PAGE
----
This article originally appeared on watchdog.org.
HOUSTON — Oil prices dropped more than 50 percent in eight months, and while a few energy experts expect a quick rebound, there’s a growing consensus we won’t see triple-digit prices any time soon.
“In the oil market, the rule is never to say never,” Antoine Hallf, chief oil analyst for the International Energy Agency, told Watchdog.org. “But in the absence of negative disruptions, the fundamentals suggest that $100 oil is over for some time.”
“I think $60 (a barrel) to $80 is probably a definition of the new normal,” Tom Petrie, chairman of the oil investment firm Petrie Partners, who is based in Denver, said last Thursday while addressing the Platts North American Crude Oil Summit in Houston.
“I think very few people are talking about triple-digits,” Hallf said.
That’s good news for drivers who have seen prices at the pumps crater in recent months, which is estimated to save the average American motorist about $800 a year. Pump prices, however, are starting to creep back up a bit across the country.
Low prices are much more problematic for oil producers and states like North Dakota, Texas, Louisiana and New Mexico that rely on energy production to support state budgets.
And it’s particularly hard on countries whose economies are dependent on high oil prices.
For a number of nations with combustible domestic issues or authoritarian regimes — like Libya, Iran, Nigeria, Venezuela and Russia — the so-called “break-even price” for oil is at or well north of $100 a barrel:
Last June, oil was at $107 a barrel. Currently, oil is in the $50 a barrel range for West Texas Intermediate — the benchmark crude oil price used in the U.S. — and about $60 a barrel for Brent crude, the generally accepted international price.
A little more than two months ago, T. Boone Pickens predicted Brent crude would bounce back between $90 and $100 a barrel within 12 to 18 months, but other oil analysts are more bearish.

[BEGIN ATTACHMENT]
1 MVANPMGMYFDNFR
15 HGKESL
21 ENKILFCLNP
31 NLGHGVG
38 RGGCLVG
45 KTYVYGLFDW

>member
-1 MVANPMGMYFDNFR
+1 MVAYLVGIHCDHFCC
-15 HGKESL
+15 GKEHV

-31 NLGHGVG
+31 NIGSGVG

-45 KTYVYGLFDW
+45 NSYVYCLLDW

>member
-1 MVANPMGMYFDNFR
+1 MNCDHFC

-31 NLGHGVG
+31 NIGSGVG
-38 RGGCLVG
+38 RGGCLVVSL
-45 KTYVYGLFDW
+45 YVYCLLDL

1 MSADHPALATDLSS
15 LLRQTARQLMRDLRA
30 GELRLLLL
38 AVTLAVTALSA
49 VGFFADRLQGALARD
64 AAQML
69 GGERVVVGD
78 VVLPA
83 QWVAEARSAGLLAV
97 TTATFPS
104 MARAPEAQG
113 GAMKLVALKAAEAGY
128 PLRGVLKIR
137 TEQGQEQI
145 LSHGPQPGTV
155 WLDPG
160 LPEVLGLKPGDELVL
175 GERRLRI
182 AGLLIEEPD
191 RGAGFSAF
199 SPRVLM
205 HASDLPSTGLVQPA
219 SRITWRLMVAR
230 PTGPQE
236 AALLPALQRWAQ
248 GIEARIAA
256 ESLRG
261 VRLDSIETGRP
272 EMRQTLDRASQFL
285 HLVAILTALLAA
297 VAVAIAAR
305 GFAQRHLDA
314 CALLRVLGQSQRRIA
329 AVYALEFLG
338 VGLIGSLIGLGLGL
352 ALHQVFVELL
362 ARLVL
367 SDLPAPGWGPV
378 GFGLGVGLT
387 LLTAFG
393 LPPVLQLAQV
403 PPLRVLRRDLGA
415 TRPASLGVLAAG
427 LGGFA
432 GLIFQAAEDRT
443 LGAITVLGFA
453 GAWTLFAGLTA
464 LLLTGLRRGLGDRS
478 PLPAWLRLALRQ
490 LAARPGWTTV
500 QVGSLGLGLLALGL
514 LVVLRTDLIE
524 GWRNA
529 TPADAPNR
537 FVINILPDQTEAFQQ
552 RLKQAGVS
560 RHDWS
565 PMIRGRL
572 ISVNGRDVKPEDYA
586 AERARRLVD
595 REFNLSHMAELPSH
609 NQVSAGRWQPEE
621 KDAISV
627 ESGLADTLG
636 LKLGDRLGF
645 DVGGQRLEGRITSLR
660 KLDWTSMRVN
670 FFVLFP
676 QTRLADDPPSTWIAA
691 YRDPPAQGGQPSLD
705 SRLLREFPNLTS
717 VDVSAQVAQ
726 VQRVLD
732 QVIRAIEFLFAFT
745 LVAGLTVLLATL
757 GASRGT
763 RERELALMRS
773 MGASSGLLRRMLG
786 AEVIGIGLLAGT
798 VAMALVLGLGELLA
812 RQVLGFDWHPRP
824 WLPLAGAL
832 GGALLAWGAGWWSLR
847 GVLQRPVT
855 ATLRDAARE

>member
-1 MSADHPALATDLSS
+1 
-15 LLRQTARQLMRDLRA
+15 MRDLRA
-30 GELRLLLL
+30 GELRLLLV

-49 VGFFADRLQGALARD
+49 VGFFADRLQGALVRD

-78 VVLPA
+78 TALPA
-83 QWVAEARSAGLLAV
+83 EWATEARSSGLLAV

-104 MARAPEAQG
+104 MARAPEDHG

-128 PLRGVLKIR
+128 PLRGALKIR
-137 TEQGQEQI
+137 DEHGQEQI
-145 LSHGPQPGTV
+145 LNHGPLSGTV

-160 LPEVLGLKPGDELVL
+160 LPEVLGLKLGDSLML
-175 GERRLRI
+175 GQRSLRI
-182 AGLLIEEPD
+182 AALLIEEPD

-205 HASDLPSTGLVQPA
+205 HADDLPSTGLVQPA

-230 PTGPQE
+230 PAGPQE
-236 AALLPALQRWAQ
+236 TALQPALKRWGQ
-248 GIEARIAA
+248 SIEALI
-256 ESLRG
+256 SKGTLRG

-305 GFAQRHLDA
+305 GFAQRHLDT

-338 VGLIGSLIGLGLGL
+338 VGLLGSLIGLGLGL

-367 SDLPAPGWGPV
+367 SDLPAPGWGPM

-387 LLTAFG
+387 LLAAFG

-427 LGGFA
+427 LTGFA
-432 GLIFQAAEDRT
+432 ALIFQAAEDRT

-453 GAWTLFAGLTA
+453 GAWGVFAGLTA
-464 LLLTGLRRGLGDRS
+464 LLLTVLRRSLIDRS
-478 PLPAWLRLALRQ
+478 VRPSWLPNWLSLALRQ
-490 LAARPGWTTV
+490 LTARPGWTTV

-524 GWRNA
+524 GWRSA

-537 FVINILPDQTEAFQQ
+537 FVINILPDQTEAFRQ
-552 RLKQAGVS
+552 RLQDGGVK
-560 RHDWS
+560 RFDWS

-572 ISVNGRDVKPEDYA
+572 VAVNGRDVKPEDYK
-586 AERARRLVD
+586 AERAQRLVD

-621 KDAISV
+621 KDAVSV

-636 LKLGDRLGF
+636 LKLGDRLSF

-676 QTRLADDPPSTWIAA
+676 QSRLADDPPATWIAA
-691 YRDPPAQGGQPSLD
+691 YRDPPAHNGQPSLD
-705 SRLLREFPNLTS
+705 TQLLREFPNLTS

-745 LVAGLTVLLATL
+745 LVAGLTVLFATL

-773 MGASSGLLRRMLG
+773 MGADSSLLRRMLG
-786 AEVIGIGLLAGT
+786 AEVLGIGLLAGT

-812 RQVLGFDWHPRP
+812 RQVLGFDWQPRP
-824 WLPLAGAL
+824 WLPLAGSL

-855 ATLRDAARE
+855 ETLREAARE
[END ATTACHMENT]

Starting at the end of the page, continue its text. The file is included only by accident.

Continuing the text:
“I tell people in the oil business you shouldn’t be hoping for $100 a barrel,” said Peter Tertzakian, chief energy economist and managing director at ARC Financial Corp. in Canada. “I think $80-$85 is the right number.”
Some of the reasons why: Oil demand is getting weak while supplies are robust, and better technology is driving down production costs.
Nicole Leonard, an energy analyst for Bentek Energy, said she expects to see an oversupply up to 600,000 barrels a day for the next four years.
“At $50 a barrel, producers are still making money,” Leonard said, adding that Bentek is expecting West Texas Intermediate prices to remain below $100 a barrel for the next 10 years.
“It’s going to take a while before we see producers not having any more inventory, not having any more room to drill,” Leonard said.
“It would take $30 (a barrel) oil for a shutdown in oil production,” Petrie said.
Prices below $100 a barrel may turn an already volatile geopolitical landscape more volatile.
“If it’s true that there’s an overhang, that it will take a year to burn off, then something’s got to give,” Tertzakian said.
Unrest in Venezuela is bubbling over and government officials in Nigeria are feeling the pressure from low oil prices.
The Nigerian oil minister last week said if the price “slips any further it is highly likely that I will have to call an extraordinary meeting of (the Organization of the Petroleum Exporting Countries) in the next six weeks or so.” But OPEC’s leaders have not indicated they’d agree to an emergency session.
Analysts at Vienna, Austria-based JBC Energy, are taking a contrarian stance.
Julius Walker, JBC’s senior consultant, predicts the price could be back to $100 a barrel by the start of 2018, in large part because demand will increase.
“U.S. shale production, we think, will continue to grow, but it will grow at a slower pace,” Walker said. “Also, what we’re seeing around the world is stronger demand in places like China and India and a slowdown in production growth in higher cost areas. I think market balances will tighten substantially in 2016 and 2017. By 2018, we think there’s a real risk of prices spiking back up to $100 and beyond.”
But all the analysts qualified their predictions. After all, almost no experts predicted the price collapse. Commodity pricing always has been an unpredictable science — even more so in a dicey geopolitical climate.
“The market has a capacity to surprise participants,” Halff said.
“The point of all such things is that it creates uncertainty,” Walker said. “And uncertainty alone affects oil prices and global markets.”